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Technology and the (Re)Location of Financial Activity a European Perspective

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Author Info

  • I.P.P. van Lelyveld
  • M.A. Donker

Abstract

Technological change, especially in information technology, has brought profound changes to services sectors like the financial sector. Two decades ago, closed-system communications methods like faxing had yet to break through. Presently the internet, with its open architecture, makes new ways of communication and production possible, changing the way banks operate. Some even argue that this makes geographical constraints irrelevant, i.e. "Geography doesn't matter". To date, however, working internet-applications are few and far between, especially in Europe. Empirical validation of the, on theoretical grounds attractive, notion that distance is quickly becoming irrelevant, is thus very difficult. We therefore turn to the natural experiment of changes in other communications-methods like faxing and (cellular) phones in the past two decades. Use of these methods has also been increasing substantially. We analyse, using mainly non-parametric methods, the development of the distribution of production of, and employment in, financial services in 117 regions in Europe. We consider the possible effects of home markets, centre-periphery effects, and - changes in - regulatory environment. We find that, except for some minor exceptions, there have not (yet) been large shifts in production and employment in financial services. If there are discernible effects, these tend to point in the opposite direction: increased concentration makes distance even more important. This might lead to the conclusion that a measurable effect of the internet, as a centrifugal force on the location of financial services, is still some way off.

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Bibliographic Info

Paper provided by Netherlands Central Bank, Directorate Supervision in its series Research Series Supervision (discontinued) with number 42.

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Date of creation: Dec 2001
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Handle: RePEc:dnb:ressup:42

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Related research

Keywords: technology; Internet; location; financial services; banking and insurance.;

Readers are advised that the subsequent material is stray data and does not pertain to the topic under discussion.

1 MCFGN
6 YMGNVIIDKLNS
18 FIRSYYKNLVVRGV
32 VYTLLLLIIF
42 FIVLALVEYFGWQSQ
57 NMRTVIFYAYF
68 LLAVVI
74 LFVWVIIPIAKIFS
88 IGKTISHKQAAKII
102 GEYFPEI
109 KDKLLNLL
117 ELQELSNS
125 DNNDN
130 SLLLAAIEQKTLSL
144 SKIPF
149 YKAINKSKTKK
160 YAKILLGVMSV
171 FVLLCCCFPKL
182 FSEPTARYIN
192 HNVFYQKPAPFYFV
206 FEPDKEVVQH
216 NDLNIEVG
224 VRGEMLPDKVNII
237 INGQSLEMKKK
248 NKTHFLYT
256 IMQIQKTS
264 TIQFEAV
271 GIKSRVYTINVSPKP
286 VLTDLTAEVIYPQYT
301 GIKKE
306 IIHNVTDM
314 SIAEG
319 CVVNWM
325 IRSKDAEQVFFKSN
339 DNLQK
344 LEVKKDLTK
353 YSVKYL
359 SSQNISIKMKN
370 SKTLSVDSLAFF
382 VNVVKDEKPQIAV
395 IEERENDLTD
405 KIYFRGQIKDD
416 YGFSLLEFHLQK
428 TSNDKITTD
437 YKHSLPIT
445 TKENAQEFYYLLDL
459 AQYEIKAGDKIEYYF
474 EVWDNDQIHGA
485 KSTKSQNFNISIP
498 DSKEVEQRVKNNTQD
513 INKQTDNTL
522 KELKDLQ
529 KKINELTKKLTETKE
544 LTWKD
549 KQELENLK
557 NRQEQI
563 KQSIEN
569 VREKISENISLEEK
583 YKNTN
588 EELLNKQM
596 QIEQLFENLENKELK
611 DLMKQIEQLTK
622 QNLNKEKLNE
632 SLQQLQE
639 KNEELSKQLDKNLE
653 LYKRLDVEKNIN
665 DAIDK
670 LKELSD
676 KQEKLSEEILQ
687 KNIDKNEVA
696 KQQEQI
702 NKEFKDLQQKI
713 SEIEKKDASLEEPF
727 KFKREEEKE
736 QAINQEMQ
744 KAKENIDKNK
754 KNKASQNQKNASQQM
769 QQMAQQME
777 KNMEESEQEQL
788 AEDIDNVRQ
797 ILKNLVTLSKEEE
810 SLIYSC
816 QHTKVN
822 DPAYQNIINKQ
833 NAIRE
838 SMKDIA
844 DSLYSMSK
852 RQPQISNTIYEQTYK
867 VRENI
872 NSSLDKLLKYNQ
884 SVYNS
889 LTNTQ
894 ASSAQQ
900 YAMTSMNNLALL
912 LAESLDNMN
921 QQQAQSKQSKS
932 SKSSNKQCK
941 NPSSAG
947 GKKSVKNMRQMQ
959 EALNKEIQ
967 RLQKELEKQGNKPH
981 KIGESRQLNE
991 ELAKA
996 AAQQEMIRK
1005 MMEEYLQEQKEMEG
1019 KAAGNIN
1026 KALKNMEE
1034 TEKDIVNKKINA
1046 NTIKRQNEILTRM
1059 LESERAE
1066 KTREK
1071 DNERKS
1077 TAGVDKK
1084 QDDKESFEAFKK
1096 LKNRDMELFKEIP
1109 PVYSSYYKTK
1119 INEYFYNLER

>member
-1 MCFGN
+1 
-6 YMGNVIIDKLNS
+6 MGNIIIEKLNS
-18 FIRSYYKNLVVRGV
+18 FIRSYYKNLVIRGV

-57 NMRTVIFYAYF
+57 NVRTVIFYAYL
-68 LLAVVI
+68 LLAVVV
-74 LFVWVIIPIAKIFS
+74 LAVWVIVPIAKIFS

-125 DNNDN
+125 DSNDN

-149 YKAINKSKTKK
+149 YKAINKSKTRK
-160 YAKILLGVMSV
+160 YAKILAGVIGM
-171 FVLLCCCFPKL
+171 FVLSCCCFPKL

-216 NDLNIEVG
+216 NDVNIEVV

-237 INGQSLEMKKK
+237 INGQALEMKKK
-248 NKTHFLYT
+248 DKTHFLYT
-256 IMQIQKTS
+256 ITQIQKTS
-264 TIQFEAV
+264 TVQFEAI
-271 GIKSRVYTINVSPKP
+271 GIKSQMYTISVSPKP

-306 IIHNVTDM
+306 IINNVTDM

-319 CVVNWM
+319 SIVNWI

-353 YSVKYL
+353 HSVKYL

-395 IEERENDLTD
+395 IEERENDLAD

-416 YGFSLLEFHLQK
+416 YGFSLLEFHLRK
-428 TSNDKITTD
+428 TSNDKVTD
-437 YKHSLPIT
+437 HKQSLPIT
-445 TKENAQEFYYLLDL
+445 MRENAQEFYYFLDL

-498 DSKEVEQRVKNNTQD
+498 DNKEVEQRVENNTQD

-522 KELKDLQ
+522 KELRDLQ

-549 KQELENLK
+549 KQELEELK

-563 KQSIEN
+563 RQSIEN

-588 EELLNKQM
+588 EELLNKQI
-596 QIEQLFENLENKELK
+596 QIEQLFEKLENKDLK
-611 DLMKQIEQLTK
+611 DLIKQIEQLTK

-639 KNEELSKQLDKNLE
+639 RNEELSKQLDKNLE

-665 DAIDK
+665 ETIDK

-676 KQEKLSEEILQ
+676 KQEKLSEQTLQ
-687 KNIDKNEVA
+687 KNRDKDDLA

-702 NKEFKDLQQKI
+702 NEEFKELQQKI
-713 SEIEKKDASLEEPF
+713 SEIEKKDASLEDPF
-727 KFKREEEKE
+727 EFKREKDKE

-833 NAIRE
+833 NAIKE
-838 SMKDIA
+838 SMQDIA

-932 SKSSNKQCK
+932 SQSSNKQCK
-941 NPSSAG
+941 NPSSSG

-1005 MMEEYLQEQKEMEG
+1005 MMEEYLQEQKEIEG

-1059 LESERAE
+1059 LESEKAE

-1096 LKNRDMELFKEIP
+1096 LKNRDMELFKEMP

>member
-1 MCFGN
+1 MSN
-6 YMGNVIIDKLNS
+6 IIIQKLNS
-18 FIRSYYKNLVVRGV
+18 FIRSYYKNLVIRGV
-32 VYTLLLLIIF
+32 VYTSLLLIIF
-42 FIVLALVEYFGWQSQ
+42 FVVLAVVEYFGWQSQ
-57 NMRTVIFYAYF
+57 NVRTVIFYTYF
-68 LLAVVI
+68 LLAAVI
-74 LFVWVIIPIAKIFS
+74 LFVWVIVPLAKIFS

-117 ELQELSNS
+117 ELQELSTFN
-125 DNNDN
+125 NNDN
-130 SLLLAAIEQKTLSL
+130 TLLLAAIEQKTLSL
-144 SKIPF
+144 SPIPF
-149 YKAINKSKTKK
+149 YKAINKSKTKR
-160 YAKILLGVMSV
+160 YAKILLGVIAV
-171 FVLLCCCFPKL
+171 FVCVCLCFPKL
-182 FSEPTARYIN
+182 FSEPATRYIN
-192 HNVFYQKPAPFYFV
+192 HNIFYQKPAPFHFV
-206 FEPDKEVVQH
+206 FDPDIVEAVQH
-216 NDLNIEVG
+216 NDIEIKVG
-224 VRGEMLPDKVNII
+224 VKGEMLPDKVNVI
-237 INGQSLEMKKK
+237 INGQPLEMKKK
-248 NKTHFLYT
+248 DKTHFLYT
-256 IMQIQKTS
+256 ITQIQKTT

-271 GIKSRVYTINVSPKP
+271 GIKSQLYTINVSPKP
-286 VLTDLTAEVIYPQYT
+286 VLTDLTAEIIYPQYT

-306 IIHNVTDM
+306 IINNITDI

References

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  1. Martin Hallet, 2000. "Regional specialisation and concentration in the EU," European Economy - Economic Papers 141, Directorate General Economic and Monetary Affairs (DG ECFIN), European Commission.
  2. Jess Gaspar & Edward L. Glaeser, 1996. "Information Technology and the Future of Cities," Harvard Institute of Economic Research Working Papers 1756, Harvard - Institute of Economic Research.
  3. Rauch James E., 1993. "Productivity Gains from Geographic Concentration of Human Capital: Evidence from the Cities," Journal of Urban Economics, Elsevier, vol. 34(3), pages 380-400, November.
  4. Wolfgang Keller, 2002. "Geographic Localization of International Technology Diffusion," American Economic Review, American Economic Association, vol. 92(1), pages 120-142, March.
  5. Pagano, Marco, 1986. "Trading Volume and Asset Liquidity," CEPR Discussion Papers 142, C.E.P.R. Discussion Papers.
  6. Fujita, Masahisa & Thisse, Jacques-François, 1996. "Economics of Agglomeration," CEPR Discussion Papers 1344, C.E.P.R. Discussion Papers.
  7. Martin, Ron, 1999. "The New 'Geographical Turn' in Economics: Some Critical Reflections," Cambridge Journal of Economics, Oxford University Press, vol. 23(1), pages 65-91, January.
  8. Towey, Richard E, 1974. "Money Creation and the Theory of the Banking Firm," Journal of Finance, American Finance Association, vol. 29(1), pages 57-72, March.
  9. Glaeser, E.L. & Ades, A.F., 1993. "Trade and Circuses: Explaining Urban Giants," Harvard Institute of Economic Research Working Papers 1646, Harvard - Institute of Economic Research.
  10. Claudia M. Buch, 1999. "Why Do Banks Go Abroad? � Evidence from German Data," Kiel Working Papers 948, Kiel Institute for the World Economy.
  11. Gehrig, Thomas, 1998. "Cities and the Geography of Financial Centres," CEPR Discussion Papers 1894, C.E.P.R. Discussion Papers.
  12. Marius Brülhart, 2001. "Evolving geographical concentration of European manufacturing industries," Review of World Economics (Weltwirtschaftliches Archiv), Springer, vol. 137(2), pages 215-243, June.
  13. Krugman, Paul, 1991. "Increasing Returns and Economic Geography," Journal of Political Economy, University of Chicago Press, vol. 99(3), pages 483-99, June.
  14. repec:fth:eeccco:141 is not listed on IDEAS
  15. Krugman, Paul, 1991. "History and Industry Location: The Case of the Manufacturing Belt," American Economic Review, American Economic Association, vol. 81(2), pages 80-83, May.
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Cited by:
  1. Prast, H.M. & Lelyveld, I. van, 2004. "New architectures in the regulation and supervision of financial markets and institutions: The Netherlands," Open Access publications from Tilburg University urn:nbn:nl:ui:12-4296154, Tilburg University.
  2. J.W.B. Bos, 2003. "Improving Market Power Tests: Does it matter for the Dutch Banking Market?," Research Series Supervision (discontinued) 56, Netherlands Central Bank, Directorate Supervision.

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